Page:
Application-type vs. library-type usage

Historically, DataLad was implemented with the assumption of application-type usage, i.e., a person using DataLad through any of its APIs. Consequently, (error) messaging was primarily targeting humans, and usage advice focused on interactive use. With the increasing utilization of DataLad as an infrastructural component it was necessary to address use cases of library-type or internal usage more explicitly.

DataLad continues to behave like a stand-alone application by default.

For internal use, Python and command-line APIs provide dedicated mode switches.

Library mode can be enabled by setting the boolean configuration setting datalad.runtime.librarymode before the start of the DataLad process. From the command line, this can be done with the option -c datalad.runtime.librarymode=yes, or any other means for setting configuration. In an already running Python process, library mode can be enabled by calling datalad.enable_libarymode(). This should be done immediately after importing the datalad package for maximum impact.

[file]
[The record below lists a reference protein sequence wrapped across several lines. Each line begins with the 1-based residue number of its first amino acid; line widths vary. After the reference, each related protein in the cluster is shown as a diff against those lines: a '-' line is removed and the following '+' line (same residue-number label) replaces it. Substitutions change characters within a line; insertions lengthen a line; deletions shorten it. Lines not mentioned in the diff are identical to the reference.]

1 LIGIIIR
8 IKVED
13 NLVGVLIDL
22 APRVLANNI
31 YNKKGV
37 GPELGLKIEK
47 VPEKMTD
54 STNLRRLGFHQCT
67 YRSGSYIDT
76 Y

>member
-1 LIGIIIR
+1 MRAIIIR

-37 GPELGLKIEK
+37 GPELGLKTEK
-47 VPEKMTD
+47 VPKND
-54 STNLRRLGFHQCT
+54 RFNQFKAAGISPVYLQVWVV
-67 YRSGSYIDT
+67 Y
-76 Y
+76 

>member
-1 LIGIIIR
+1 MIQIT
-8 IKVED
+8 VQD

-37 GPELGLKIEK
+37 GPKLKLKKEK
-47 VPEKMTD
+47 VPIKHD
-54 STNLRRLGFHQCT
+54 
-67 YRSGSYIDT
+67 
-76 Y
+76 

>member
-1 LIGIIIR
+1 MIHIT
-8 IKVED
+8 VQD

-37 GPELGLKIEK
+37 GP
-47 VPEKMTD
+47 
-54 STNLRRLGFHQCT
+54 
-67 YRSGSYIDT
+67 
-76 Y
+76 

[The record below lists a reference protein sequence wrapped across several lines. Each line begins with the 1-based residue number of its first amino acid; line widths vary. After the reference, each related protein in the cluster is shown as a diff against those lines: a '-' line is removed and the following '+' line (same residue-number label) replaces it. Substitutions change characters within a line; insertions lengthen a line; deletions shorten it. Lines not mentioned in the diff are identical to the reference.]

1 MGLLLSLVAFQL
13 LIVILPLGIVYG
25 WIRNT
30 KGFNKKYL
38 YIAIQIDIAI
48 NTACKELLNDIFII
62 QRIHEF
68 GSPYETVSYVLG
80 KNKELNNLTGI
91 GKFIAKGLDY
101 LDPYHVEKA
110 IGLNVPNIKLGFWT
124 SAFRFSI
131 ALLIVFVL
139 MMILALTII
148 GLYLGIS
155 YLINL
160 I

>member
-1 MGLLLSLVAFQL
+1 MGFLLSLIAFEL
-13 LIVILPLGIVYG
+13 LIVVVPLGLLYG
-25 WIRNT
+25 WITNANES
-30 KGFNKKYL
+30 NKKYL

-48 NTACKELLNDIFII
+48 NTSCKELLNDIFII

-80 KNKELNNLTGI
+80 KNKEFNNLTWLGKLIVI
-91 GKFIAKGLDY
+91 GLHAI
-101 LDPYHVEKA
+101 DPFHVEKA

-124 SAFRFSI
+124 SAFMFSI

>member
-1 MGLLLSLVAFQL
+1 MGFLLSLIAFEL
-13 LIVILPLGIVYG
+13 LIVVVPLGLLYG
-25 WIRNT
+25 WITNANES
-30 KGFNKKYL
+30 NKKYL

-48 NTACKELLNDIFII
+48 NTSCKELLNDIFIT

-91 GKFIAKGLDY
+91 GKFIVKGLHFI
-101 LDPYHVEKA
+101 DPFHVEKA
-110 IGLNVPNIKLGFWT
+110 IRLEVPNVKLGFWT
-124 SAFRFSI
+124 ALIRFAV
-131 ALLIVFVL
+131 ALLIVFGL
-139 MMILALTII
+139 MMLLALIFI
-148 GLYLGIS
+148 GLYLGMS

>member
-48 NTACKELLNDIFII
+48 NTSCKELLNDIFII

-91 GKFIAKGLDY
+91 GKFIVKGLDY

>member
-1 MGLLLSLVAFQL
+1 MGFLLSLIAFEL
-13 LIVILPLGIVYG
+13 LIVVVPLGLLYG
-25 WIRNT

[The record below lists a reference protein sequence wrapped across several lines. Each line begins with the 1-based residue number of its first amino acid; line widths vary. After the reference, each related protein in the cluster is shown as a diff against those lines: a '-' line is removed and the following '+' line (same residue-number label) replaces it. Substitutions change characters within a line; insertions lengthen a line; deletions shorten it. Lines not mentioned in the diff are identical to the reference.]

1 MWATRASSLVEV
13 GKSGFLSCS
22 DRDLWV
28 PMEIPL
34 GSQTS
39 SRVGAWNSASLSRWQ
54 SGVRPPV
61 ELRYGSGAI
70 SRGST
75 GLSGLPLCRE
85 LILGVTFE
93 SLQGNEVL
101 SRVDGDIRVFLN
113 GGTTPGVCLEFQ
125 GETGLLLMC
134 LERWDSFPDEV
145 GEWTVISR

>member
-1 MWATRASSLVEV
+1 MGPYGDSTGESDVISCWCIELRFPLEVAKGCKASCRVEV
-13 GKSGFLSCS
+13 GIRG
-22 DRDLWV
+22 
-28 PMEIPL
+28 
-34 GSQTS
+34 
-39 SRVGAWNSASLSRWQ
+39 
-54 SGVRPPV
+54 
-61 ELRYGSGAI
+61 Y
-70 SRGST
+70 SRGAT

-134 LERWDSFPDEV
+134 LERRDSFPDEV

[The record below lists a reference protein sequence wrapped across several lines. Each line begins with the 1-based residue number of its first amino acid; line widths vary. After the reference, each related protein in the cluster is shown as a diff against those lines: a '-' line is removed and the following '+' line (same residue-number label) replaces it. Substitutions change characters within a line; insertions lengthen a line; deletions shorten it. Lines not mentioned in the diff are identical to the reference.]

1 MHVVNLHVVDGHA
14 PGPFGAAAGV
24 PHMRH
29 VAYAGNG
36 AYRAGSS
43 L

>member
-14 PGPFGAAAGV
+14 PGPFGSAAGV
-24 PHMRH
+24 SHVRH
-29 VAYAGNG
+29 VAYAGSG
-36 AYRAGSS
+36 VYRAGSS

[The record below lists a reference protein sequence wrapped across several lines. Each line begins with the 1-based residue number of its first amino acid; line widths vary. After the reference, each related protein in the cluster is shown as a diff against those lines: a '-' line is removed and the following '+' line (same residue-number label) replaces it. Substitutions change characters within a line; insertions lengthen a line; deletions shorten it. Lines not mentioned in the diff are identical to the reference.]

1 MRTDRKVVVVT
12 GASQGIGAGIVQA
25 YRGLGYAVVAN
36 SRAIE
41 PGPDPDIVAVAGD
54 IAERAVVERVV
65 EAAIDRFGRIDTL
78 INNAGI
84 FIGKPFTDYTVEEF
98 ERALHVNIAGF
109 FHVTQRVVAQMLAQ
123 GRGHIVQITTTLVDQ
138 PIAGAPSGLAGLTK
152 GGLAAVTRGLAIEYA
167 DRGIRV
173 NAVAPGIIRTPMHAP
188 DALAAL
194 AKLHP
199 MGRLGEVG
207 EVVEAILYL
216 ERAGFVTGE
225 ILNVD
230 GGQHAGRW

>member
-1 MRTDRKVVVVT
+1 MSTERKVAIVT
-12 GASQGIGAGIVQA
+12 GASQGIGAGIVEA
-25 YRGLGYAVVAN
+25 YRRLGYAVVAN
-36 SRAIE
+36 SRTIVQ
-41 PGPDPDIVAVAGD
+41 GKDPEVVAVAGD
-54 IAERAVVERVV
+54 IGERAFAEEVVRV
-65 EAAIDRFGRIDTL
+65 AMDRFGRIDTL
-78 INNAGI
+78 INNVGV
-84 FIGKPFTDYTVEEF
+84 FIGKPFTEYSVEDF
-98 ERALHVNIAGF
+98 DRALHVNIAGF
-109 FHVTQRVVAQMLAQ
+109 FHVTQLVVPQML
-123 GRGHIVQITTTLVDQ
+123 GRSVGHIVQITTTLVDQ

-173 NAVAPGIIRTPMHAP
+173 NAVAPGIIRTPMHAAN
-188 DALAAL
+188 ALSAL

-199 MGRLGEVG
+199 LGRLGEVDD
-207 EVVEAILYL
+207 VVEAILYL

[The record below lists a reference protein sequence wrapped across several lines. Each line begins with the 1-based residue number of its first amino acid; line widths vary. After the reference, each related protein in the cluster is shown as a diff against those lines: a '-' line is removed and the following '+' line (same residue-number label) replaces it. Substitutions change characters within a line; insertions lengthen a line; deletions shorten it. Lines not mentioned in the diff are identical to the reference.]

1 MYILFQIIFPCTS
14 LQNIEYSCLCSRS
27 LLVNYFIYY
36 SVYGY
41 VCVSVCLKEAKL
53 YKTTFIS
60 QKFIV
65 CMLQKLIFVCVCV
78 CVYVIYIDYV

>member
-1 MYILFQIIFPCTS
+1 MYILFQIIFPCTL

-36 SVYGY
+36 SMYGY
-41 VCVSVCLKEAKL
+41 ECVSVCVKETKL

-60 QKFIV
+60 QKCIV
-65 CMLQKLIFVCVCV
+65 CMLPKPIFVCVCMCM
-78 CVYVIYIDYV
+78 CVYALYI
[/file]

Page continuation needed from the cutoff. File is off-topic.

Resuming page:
>>> import datalad
>>> datalad.enable_libarymode()

In a Python session, library mode cannot be enabled reliably by just setting the configuration flag after the datalad package was already imported. The enable_librarymode() function must be used.

Moreover, with datalad.in_librarymode() a query utility is provided that can be used throughout the code base for adjusting behavior according to the usage scenario.

Switching back and forth between modes during the runtime of a process is not supported.

A library mode setting is exported into the environment of the Python process. By default, it will be inherited by all child-processes, such as dataset procedure executions.

Library-mode implications

No Python API docs

Generation of comprehensive doc-strings for all API commands is skipped. This speeds up import datalad.api by about 30%.